Caregivers de los Niños
The Economic Policy Institute (EPI) discovered that parents are currently spending approximately $42 billion on early child care and education. However, it can be challenging for those working more than one job and/or with irregular hours to find care.
Childcare providers are also suffering from financial hardship, and they are barely making enough to scrape by themselves. EPI reported that “the vast majority (91.5%) of domestic workers are women and just over half (52.4%) are black, Hispanic, or Asian American/Pacific Islander women…[and] on average are paid just 74 cents for every dollar that their peers make.”
Caregivers de los Viejitos
NPR reported approximately 40 million people in the United States are considered family caregivers and caretakers. In addition, there are about 10 million Americans between ages 18 and 34 currently caring for an older relative or loved one. And that number is significant within the Latino population. For example, 27% of Millennial family caregivers are Hispanic/Latino, and more than half are people of color, according to a study conducted by the AARP Public Policy Institute.
A 2016 Pew Research report showcased the number of multigenerational households in the U.S. increased to 20% of the U.S. population (about 64 million people), an all-time high. And that growth is attributed mainly to the rising population of Hispanics in the U.S. Among Hispanics living in the U.S., 27% lived with multiple generations of family members.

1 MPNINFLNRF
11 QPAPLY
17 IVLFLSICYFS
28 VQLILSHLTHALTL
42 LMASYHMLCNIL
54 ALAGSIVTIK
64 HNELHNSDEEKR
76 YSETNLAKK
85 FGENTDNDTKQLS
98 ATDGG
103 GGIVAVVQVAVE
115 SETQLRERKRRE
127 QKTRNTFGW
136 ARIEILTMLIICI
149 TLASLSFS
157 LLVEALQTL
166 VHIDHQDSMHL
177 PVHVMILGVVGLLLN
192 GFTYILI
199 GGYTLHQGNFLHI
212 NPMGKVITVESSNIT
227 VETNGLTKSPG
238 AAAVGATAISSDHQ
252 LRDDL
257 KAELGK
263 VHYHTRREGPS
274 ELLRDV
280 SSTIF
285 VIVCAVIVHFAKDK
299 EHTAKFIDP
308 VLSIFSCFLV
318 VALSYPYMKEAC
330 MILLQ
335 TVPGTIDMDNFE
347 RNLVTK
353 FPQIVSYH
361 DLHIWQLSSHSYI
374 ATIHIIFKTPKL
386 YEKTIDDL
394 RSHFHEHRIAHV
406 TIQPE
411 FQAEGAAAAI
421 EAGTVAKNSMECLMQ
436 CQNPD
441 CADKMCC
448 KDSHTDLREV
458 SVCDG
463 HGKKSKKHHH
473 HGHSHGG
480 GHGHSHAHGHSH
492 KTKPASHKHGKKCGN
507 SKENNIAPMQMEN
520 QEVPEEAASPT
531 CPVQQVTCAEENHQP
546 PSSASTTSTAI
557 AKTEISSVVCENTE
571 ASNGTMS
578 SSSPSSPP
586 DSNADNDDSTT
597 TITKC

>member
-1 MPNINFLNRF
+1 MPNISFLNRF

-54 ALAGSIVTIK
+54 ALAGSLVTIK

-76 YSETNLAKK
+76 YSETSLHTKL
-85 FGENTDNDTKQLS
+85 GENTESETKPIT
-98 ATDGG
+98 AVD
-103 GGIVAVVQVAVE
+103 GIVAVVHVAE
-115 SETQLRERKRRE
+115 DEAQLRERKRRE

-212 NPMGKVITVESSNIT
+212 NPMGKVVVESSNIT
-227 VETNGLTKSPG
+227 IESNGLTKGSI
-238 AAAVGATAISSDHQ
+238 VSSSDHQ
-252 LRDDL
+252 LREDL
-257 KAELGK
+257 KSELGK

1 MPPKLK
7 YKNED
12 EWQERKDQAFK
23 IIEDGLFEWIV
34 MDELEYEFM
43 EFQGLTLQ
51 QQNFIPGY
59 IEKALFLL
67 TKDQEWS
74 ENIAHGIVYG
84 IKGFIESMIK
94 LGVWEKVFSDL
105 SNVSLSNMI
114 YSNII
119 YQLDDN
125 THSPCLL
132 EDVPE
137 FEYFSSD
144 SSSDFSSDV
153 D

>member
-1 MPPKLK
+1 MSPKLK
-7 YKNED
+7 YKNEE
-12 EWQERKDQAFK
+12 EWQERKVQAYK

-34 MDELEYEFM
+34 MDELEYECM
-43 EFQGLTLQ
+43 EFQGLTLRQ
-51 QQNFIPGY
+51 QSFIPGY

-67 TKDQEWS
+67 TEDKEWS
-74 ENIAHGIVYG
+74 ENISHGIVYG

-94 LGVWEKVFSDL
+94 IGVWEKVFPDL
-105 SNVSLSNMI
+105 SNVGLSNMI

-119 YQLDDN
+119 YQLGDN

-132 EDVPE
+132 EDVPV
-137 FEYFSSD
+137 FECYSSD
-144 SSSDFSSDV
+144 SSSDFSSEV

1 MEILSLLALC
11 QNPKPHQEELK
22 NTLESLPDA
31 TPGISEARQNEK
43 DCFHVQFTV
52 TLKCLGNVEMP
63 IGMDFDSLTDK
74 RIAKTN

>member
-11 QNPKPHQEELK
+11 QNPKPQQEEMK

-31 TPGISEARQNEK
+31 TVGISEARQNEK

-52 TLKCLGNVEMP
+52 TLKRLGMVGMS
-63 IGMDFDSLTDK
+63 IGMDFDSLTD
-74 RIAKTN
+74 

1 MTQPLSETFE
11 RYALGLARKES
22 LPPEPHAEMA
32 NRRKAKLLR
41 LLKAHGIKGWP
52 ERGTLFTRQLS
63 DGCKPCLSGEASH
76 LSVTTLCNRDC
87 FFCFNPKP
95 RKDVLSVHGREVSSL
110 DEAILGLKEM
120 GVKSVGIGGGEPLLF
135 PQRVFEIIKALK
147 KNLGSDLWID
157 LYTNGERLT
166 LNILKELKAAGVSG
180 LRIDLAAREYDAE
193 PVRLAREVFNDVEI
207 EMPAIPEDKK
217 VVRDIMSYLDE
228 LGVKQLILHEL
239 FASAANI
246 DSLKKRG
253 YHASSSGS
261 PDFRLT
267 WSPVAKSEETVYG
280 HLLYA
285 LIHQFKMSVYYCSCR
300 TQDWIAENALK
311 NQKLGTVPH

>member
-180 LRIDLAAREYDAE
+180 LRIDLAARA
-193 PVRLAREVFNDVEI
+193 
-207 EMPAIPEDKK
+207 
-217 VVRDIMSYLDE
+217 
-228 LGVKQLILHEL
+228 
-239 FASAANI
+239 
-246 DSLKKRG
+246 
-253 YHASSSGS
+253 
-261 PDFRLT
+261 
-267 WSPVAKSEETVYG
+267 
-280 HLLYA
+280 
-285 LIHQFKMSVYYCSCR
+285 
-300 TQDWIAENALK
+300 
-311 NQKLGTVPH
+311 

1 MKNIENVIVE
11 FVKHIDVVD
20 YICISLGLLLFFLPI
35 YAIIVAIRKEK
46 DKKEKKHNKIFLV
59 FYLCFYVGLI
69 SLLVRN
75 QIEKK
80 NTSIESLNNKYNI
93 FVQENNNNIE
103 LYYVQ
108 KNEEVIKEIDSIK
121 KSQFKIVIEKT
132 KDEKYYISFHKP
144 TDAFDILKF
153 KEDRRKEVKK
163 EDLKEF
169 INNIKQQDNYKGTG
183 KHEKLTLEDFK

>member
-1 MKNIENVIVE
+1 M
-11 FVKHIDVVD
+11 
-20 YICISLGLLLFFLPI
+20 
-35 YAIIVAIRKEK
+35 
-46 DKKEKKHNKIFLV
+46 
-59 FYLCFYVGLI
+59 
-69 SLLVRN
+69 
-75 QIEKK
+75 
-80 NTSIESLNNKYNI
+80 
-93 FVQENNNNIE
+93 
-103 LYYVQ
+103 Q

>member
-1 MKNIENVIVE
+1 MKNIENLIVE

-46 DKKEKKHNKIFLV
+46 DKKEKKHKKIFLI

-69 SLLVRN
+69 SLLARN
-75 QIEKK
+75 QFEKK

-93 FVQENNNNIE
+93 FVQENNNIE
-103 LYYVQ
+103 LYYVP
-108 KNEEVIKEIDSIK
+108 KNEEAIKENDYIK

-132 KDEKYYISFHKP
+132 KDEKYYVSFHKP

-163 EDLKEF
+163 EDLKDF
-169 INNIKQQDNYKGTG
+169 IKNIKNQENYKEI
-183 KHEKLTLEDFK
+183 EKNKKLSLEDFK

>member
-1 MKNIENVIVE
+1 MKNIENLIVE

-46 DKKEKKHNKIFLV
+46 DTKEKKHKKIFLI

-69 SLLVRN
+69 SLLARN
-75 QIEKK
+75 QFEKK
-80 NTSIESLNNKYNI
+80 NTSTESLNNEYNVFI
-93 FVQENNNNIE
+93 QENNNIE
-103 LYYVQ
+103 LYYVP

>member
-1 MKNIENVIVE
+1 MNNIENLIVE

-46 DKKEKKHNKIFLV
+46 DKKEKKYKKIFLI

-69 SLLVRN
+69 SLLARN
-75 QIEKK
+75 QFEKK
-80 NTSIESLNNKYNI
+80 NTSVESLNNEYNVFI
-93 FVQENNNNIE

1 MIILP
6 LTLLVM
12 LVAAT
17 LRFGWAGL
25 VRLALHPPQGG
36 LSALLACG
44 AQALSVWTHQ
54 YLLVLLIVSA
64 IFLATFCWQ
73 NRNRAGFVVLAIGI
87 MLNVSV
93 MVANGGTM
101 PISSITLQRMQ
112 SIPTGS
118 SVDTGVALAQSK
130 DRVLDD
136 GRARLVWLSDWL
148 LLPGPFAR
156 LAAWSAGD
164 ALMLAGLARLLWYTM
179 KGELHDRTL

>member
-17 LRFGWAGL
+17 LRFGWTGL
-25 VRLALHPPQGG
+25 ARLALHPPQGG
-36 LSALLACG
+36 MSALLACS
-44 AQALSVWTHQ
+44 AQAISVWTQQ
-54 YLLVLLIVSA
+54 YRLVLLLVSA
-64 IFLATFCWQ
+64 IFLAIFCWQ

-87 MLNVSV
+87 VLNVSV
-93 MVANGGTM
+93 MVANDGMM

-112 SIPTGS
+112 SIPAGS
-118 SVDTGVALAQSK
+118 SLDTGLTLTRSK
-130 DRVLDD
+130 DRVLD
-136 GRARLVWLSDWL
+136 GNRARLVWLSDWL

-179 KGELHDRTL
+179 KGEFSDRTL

In addition, more Latinos are aging and making up the senior demographic in this country.
A Documentary that Shines Light on Caregivers
Director of Through the Night, Afro-Latina Loira Limbal, states, “The film is a love letter to single mothers and caregivers. It elevates the voices and stories of women of color who are often invisibilized or pushed into the margins of our society.”
The documentary premiered at the 2020 Tribeca Film Festival. Created by an all-women-of-color crew, Through the Night tells the story “of three working mothers whose lives all intersect at a 24-hour daycare center: a mother working the overnight shift as an essential worker at a hospital; another holding down three jobs just to support her family; and a woman who for over two decades has cared for the children of parents with nowhere else to turn.”
The film encompasses the multiple facets of “women’s work,” whether paid, unpaid, or underpaid; emotional or physical labor; and in or out of the home.